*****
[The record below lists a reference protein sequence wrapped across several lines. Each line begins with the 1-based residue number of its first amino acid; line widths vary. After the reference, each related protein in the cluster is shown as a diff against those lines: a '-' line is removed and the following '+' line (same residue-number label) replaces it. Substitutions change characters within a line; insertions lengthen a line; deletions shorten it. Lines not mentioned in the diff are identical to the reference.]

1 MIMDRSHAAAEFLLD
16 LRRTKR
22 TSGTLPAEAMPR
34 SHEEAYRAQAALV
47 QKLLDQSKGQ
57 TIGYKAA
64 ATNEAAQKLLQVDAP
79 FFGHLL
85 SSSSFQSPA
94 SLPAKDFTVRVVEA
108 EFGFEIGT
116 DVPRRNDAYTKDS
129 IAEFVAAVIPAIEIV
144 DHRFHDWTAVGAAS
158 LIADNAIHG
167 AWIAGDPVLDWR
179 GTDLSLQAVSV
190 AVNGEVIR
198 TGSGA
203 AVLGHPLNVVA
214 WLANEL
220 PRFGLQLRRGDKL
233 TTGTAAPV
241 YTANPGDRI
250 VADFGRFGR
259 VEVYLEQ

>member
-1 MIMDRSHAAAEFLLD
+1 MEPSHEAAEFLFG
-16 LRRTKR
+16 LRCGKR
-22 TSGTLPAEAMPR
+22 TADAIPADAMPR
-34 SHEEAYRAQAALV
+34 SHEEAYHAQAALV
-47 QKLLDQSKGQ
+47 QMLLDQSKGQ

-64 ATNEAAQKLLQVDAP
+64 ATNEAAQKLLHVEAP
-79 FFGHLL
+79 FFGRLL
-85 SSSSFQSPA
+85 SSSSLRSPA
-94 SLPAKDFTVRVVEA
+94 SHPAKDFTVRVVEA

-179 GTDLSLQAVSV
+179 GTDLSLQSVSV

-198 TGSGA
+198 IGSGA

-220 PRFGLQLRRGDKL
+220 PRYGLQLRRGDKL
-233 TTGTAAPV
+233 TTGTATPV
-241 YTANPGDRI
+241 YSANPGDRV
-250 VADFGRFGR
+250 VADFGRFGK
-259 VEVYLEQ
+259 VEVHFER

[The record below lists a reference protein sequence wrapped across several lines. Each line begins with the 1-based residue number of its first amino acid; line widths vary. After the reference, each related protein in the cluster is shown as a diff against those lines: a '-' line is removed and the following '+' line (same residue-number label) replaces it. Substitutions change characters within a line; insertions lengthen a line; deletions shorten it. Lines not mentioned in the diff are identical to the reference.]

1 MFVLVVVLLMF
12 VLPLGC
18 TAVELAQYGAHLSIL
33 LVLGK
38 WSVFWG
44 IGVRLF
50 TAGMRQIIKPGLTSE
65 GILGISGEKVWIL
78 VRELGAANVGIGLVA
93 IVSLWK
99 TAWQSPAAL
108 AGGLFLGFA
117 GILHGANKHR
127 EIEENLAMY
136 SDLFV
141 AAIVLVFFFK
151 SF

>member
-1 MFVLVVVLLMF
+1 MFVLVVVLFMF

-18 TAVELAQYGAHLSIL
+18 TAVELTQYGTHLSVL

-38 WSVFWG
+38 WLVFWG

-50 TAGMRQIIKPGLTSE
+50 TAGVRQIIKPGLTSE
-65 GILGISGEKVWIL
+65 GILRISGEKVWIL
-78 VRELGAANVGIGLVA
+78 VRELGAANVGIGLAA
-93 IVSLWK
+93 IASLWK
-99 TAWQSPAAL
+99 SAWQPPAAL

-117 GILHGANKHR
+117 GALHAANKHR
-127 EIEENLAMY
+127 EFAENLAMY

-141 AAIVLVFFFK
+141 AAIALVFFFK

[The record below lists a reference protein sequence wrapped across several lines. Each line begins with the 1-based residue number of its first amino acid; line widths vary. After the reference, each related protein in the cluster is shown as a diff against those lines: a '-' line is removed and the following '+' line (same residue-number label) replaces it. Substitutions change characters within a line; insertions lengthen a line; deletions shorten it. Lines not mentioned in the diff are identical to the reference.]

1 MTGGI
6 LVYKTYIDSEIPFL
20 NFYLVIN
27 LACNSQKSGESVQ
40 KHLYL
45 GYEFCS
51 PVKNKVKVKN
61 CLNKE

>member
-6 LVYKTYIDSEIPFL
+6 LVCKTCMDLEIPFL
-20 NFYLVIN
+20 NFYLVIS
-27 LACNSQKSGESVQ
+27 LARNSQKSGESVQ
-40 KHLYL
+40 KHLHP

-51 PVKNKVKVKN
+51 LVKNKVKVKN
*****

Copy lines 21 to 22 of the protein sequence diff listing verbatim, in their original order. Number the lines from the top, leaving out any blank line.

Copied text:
203 AVLGHPLNVVA
214 WLANEL